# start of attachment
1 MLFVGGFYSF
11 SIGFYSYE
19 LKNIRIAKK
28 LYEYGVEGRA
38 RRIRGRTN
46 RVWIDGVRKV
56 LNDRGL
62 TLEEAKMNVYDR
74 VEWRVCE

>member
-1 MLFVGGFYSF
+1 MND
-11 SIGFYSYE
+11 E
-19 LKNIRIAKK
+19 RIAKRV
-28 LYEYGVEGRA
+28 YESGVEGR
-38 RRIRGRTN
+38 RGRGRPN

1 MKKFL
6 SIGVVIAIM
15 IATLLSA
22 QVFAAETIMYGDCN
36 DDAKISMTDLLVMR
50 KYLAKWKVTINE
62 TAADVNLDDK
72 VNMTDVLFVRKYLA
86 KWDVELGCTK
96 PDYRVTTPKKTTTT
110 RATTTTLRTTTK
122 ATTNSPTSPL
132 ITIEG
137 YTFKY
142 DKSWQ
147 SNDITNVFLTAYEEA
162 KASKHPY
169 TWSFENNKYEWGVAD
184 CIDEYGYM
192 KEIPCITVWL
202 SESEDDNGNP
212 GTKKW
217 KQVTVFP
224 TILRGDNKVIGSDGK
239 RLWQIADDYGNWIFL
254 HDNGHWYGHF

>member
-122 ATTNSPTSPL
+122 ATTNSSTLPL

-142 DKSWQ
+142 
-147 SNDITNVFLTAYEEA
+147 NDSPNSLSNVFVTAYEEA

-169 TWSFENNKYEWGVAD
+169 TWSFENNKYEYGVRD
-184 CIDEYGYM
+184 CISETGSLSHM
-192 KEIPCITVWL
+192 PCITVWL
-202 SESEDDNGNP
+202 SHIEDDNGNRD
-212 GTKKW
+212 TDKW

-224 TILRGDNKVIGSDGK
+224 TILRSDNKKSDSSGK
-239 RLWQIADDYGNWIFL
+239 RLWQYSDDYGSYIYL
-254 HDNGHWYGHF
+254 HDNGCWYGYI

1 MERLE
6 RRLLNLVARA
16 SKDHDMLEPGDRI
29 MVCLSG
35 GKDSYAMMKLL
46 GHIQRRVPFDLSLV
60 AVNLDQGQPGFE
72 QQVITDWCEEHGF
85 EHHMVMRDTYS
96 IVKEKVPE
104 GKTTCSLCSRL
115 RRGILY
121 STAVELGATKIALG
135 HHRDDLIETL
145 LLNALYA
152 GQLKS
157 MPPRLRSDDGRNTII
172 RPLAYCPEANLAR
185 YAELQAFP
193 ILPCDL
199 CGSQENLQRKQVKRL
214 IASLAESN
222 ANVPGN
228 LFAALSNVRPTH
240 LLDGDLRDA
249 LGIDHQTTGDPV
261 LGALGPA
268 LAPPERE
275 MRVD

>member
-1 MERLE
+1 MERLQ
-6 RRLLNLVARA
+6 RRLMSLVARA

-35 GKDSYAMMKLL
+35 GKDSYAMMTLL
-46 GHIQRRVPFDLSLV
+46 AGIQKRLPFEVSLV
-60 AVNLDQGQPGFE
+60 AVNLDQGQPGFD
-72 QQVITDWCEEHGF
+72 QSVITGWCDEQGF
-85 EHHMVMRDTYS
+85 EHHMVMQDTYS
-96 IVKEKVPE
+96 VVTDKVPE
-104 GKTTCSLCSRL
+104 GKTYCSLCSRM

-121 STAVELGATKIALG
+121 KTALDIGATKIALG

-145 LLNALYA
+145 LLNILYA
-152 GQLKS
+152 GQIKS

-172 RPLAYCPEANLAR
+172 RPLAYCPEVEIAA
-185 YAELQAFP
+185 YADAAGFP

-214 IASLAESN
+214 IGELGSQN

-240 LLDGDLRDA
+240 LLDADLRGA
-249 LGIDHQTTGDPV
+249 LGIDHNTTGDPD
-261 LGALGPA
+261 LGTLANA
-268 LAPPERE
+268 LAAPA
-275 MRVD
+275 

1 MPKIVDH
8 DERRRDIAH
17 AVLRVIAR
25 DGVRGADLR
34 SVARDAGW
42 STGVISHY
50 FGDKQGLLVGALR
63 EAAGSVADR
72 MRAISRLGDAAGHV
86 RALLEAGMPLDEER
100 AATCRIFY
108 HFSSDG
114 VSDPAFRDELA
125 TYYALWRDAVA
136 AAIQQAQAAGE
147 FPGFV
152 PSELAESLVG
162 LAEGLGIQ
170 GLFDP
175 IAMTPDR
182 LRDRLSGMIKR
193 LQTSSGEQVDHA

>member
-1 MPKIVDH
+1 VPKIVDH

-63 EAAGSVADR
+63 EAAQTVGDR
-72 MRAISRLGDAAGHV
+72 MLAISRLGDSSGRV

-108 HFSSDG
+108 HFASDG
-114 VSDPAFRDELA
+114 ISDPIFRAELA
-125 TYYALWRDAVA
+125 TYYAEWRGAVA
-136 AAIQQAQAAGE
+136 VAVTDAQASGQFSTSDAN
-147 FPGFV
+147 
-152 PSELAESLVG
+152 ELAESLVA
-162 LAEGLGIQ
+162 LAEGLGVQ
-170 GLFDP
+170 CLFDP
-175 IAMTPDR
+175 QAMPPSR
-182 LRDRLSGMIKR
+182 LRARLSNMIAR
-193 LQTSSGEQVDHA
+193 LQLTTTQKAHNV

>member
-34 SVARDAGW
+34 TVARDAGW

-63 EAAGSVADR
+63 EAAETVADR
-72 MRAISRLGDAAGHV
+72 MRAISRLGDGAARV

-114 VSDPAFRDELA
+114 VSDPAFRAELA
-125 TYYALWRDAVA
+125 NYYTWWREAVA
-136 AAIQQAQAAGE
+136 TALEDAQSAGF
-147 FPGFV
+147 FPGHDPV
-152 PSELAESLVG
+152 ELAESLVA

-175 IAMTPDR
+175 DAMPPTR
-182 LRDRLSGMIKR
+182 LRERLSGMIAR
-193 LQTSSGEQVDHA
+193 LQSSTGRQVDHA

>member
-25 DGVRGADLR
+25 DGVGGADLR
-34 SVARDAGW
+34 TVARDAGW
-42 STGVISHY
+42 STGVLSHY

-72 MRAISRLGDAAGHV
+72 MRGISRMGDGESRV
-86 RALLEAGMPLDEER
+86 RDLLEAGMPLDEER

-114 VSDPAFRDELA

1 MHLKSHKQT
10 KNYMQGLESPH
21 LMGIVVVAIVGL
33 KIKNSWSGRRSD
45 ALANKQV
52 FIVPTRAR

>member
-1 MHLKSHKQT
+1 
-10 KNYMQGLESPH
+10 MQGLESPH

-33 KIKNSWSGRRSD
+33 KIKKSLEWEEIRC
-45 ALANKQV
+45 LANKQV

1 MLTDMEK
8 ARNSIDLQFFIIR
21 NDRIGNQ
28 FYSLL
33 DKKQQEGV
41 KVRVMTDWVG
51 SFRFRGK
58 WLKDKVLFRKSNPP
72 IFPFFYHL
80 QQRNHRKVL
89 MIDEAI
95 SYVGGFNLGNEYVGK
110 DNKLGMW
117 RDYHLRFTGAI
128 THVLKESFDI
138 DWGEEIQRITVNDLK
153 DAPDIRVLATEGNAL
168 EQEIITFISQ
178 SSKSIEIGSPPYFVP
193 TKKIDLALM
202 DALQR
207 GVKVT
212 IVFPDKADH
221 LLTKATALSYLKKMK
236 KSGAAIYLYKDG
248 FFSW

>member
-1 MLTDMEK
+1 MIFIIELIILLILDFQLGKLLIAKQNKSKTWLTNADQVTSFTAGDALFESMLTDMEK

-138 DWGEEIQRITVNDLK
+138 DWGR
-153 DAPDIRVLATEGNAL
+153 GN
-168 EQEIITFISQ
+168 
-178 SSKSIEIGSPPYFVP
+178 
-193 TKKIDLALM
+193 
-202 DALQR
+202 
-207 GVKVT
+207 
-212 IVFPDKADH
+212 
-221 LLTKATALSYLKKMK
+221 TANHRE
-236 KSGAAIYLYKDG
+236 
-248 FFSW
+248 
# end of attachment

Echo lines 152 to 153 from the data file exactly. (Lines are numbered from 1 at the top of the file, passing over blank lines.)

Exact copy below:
114 VSDPAFRDELA
125 TYYALWRDAVA